The social context of informal commuting: Slugs, strangers and structuration
Despite considerable interest in the role of social interactions and social context on transportation, there have been very few attempts to explore specific cases of social interaction influencing transportation systems. This paper explores the social practice of slugging, an informal system of carpooling in the Washington, DC area. Slugging emerged in response to the establishment of Virginia's High Occupancy Vehicle (HOV) lanes in the early 1970s, as single drivers picked up riders alongside the road (slugs) in order to meet the requirements for driving in the less congested HOV lanes. Drawing on the work of sociologist Anthony Giddens, as well as the sociological insights of Georg Simmel and Stanley Milgram, we suggest that the practice of slugging highlights the processes of institutionalization and structuration. This paper details how the region's mass transportation policies and urban culture have combined to result in an institutionalized practice with particular norms and logics of behavior. We conclude that looking at specific cases where social context has affected transportation, like slugging, could provide useful insights on the impact of social context on transportation policies and systems.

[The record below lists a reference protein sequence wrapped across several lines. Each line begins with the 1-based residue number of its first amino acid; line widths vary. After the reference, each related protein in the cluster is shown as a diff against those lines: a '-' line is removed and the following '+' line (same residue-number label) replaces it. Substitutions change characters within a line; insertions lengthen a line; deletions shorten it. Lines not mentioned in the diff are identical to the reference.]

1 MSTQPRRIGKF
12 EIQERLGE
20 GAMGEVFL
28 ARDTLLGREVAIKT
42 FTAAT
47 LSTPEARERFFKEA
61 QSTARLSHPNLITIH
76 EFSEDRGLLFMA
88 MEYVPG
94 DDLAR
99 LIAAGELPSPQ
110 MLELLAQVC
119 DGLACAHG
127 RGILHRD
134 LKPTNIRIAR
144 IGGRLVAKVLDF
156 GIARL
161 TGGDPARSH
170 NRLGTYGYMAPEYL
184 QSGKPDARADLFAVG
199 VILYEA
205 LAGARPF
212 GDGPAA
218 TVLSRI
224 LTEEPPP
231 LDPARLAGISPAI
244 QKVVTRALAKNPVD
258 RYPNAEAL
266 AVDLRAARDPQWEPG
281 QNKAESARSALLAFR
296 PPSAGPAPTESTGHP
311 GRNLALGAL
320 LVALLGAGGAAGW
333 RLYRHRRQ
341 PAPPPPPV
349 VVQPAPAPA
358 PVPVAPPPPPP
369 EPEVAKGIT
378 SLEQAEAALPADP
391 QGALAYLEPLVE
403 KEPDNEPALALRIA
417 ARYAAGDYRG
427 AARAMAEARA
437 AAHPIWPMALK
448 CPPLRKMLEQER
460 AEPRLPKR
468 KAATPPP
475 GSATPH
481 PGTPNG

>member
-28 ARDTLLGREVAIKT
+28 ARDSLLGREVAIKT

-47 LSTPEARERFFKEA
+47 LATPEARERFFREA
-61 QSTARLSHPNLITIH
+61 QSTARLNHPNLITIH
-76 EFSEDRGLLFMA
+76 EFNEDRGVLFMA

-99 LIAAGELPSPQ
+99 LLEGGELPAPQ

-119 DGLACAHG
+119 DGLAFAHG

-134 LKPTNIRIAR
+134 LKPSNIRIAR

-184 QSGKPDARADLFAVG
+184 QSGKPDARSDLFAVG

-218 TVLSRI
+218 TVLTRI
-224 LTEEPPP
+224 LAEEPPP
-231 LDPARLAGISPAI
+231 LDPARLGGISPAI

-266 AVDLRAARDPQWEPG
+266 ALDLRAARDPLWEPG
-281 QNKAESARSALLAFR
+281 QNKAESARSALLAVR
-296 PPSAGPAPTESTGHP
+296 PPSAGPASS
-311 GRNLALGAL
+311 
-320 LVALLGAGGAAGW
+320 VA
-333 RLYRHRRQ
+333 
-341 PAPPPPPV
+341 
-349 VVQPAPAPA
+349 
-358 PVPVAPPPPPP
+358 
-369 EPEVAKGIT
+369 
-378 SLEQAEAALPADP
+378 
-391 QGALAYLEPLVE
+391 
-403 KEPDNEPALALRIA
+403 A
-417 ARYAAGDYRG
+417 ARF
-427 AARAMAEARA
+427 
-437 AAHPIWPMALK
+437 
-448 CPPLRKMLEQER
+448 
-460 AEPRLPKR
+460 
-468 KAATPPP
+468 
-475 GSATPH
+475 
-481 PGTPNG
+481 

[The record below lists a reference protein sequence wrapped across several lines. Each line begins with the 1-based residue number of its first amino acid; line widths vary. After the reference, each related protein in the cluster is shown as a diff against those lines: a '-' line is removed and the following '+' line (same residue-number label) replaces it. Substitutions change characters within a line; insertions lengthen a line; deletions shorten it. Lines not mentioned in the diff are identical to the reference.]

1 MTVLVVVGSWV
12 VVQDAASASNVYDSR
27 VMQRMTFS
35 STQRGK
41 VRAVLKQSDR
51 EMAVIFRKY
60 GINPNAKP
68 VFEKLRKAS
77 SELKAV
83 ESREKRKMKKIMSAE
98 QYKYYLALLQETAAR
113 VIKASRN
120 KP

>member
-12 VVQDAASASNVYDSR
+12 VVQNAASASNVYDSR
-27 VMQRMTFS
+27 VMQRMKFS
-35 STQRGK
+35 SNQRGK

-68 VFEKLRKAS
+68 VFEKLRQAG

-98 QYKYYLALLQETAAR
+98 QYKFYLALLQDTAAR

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Volume (Year): 45 (2011)
Issue (Month): 4 (May)
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